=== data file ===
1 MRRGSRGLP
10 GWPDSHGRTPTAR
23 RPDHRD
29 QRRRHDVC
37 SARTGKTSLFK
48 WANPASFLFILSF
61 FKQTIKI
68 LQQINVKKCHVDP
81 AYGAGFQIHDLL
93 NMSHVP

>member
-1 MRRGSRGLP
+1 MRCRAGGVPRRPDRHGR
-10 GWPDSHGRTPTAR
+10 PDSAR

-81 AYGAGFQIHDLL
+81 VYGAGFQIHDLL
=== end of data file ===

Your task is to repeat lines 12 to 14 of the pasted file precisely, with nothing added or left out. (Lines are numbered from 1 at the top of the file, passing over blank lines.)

-1 MRRGSRGLP
+1 MRCRAGGVPRRPDRHGR
-10 GWPDSHGRTPTAR